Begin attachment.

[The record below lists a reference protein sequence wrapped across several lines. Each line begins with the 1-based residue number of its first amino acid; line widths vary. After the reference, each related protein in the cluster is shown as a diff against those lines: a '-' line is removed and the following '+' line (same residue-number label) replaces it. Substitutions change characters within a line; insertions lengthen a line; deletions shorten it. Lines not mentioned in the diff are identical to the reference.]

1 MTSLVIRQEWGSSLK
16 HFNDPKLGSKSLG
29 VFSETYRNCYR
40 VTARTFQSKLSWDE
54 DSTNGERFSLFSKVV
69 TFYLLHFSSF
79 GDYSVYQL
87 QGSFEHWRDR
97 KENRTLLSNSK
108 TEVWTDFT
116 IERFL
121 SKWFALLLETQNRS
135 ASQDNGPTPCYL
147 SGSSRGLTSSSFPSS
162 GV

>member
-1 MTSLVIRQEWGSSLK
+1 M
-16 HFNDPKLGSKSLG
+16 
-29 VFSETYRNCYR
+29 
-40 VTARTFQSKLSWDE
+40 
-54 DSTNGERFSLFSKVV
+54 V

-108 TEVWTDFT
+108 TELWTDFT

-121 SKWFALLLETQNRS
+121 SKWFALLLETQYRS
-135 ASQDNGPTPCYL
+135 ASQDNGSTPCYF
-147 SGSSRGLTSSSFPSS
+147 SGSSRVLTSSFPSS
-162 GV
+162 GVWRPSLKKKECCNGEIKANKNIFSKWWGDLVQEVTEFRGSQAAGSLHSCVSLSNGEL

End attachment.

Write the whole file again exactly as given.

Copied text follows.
[The record below lists a reference protein sequence wrapped across several lines. Each line begins with the 1-based residue number of its first amino acid; line widths vary. After the reference, each related protein in the cluster is shown as a diff against those lines: a '-' line is removed and the following '+' line (same residue-number label) replaces it. Substitutions change characters within a line; insertions lengthen a line; deletions shorten it. Lines not mentioned in the diff are identical to the reference.]

1 MTSLVIRQEWGSSLK
16 HFNDPKLGSKSLG
29 VFSETYRNCYR
40 VTARTFQSKLSWDE
54 DSTNGERFSLFSKVV
69 TFYLLHFSSF
79 GDYSVYQL
87 QGSFEHWRDR
97 KENRTLLSNSK
108 TEVWTDFT
116 IERFL
121 SKWFALLLETQNRS
135 ASQDNGPTPCYL
147 SGSSRGLTSSSFPSS
162 GV

>member
-1 MTSLVIRQEWGSSLK
+1 M
-16 HFNDPKLGSKSLG
+16 
-29 VFSETYRNCYR
+29 
-40 VTARTFQSKLSWDE
+40 
-54 DSTNGERFSLFSKVV
+54 V

-108 TEVWTDFT
+108 TELWTDFT

-121 SKWFALLLETQNRS
+121 SKWFALLLETQYRS
-135 ASQDNGPTPCYL
+135 ASQDNGSTPCYF
-147 SGSSRGLTSSSFPSS
+147 SGSSRVLTSSFPSS
-162 GV
+162 GVWRPSLKKKECCNGEIKANKNIFSKWWGDLVQEVTEFRGSQAAGSLHSCVSLSNGEL